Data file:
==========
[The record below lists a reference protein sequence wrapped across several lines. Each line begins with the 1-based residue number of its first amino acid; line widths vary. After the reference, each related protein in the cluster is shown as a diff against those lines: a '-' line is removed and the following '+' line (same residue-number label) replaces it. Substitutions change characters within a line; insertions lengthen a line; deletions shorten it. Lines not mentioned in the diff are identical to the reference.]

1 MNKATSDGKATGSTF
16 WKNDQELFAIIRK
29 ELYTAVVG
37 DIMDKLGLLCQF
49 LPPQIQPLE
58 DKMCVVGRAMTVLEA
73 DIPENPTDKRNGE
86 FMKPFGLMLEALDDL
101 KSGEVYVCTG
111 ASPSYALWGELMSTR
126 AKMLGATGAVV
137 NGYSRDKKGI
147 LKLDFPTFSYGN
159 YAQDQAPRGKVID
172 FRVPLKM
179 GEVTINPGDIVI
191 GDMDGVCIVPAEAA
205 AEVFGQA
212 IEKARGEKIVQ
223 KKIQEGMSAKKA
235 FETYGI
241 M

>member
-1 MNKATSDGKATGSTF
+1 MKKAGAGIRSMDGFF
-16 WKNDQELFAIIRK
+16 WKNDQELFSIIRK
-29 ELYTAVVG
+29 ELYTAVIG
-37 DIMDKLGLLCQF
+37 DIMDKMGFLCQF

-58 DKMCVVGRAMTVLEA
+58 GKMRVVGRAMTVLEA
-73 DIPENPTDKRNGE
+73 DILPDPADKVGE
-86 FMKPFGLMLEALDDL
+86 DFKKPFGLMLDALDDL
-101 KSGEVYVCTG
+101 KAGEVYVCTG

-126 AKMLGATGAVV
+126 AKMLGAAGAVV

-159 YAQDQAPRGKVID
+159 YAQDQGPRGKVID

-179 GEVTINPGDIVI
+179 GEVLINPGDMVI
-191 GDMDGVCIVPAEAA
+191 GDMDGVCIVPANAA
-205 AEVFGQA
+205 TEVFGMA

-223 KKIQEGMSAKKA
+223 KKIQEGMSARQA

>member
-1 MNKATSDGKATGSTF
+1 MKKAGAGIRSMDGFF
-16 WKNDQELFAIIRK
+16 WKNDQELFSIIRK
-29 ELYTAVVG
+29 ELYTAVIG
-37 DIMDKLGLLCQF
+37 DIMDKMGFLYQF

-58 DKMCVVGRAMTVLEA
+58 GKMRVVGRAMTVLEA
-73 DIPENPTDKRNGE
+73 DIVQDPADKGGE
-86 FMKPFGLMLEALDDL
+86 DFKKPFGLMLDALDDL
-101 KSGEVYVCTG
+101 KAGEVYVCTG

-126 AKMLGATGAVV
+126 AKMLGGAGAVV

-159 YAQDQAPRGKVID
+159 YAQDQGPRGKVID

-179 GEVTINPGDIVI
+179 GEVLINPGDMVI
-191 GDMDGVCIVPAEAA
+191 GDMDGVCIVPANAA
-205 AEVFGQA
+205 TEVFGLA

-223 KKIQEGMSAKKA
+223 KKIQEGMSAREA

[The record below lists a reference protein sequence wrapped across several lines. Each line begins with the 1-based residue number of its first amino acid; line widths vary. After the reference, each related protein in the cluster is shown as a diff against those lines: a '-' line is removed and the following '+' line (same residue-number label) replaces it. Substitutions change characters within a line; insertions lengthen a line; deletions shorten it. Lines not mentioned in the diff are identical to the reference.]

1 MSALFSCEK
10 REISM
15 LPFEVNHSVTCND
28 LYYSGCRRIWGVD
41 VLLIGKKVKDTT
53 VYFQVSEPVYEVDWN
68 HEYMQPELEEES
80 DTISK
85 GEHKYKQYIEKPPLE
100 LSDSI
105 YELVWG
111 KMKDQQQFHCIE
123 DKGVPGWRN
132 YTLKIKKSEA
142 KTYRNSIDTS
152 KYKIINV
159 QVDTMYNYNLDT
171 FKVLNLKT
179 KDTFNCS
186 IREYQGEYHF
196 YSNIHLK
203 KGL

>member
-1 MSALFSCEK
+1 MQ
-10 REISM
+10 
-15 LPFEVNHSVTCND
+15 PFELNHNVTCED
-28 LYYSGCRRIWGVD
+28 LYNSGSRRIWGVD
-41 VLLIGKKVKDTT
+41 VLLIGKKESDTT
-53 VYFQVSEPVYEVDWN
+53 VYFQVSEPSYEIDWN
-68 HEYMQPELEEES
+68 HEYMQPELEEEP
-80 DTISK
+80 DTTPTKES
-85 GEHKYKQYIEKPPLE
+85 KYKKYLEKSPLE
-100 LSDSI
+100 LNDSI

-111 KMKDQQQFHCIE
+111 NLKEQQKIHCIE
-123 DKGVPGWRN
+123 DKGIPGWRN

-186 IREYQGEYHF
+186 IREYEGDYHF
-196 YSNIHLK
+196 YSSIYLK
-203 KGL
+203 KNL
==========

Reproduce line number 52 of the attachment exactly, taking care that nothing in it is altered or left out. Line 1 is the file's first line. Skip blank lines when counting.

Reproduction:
+223 KKIQEGMSARQA